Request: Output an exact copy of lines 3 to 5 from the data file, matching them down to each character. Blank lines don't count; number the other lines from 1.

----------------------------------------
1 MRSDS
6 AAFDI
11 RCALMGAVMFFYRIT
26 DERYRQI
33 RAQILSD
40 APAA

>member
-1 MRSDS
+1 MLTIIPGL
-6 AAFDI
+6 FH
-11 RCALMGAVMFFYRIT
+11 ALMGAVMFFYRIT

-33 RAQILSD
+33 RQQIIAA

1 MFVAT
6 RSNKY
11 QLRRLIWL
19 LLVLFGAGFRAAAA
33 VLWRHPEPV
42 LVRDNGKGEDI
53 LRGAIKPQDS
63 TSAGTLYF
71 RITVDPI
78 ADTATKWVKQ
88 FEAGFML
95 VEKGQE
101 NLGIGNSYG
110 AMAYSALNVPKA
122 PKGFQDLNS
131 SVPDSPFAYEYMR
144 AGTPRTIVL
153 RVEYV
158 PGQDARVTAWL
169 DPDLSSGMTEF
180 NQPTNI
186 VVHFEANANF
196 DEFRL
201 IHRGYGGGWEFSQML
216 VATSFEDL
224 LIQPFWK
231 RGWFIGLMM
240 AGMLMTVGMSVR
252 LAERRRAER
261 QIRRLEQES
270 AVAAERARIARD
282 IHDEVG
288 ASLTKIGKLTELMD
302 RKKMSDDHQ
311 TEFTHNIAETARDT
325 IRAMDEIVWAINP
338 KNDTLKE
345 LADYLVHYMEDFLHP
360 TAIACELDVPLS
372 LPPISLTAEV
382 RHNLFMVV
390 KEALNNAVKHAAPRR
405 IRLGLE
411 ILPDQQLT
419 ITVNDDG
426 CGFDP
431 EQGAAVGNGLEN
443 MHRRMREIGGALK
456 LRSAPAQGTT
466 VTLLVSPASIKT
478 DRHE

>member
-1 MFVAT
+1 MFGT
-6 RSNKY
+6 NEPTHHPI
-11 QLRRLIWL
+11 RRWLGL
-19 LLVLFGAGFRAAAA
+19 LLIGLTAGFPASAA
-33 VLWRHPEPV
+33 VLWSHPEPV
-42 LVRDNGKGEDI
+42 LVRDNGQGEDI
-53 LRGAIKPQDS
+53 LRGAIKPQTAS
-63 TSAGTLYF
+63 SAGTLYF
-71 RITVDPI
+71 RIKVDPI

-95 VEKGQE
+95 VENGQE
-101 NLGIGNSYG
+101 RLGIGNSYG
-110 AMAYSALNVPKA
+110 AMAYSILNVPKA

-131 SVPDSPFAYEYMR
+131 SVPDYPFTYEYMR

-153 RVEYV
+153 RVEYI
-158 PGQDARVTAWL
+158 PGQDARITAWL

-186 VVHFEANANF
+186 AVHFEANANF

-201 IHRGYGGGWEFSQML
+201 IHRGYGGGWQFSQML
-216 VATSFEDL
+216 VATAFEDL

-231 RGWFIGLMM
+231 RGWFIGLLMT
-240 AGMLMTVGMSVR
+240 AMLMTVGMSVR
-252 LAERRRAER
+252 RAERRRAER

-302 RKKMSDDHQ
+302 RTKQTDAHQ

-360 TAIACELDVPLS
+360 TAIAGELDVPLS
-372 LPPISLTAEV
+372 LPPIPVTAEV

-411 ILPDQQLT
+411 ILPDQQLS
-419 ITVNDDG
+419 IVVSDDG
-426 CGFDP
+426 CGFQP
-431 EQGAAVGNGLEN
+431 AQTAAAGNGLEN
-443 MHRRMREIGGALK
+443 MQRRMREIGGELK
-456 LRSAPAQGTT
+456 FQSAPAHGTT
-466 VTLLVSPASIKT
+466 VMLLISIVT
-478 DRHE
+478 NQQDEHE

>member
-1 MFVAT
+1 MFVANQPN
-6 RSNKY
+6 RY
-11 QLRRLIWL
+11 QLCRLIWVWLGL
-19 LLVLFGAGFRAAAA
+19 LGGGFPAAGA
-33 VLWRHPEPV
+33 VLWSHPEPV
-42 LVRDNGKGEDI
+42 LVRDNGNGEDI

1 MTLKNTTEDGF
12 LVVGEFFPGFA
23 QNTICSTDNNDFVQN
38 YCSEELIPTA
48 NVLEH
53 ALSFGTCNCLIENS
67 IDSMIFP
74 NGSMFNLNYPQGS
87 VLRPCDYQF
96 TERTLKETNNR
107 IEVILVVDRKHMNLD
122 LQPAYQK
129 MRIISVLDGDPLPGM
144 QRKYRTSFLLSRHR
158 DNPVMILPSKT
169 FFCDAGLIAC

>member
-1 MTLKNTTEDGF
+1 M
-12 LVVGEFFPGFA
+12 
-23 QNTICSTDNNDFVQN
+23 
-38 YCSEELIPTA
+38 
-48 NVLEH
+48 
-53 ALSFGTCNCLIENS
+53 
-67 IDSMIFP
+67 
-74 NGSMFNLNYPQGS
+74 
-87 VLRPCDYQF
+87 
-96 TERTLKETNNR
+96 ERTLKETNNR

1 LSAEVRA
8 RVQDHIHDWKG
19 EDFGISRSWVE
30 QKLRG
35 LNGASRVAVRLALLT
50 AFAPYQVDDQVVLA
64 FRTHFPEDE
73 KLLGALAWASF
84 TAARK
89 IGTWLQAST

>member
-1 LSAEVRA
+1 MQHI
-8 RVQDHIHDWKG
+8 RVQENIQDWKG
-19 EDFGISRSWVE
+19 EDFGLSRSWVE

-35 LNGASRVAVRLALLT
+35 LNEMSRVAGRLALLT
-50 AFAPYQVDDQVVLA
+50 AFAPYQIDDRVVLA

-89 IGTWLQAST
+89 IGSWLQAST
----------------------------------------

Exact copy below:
11 RCALMGAVMFFYRIT
26 DERYRQI
33 RAQILSD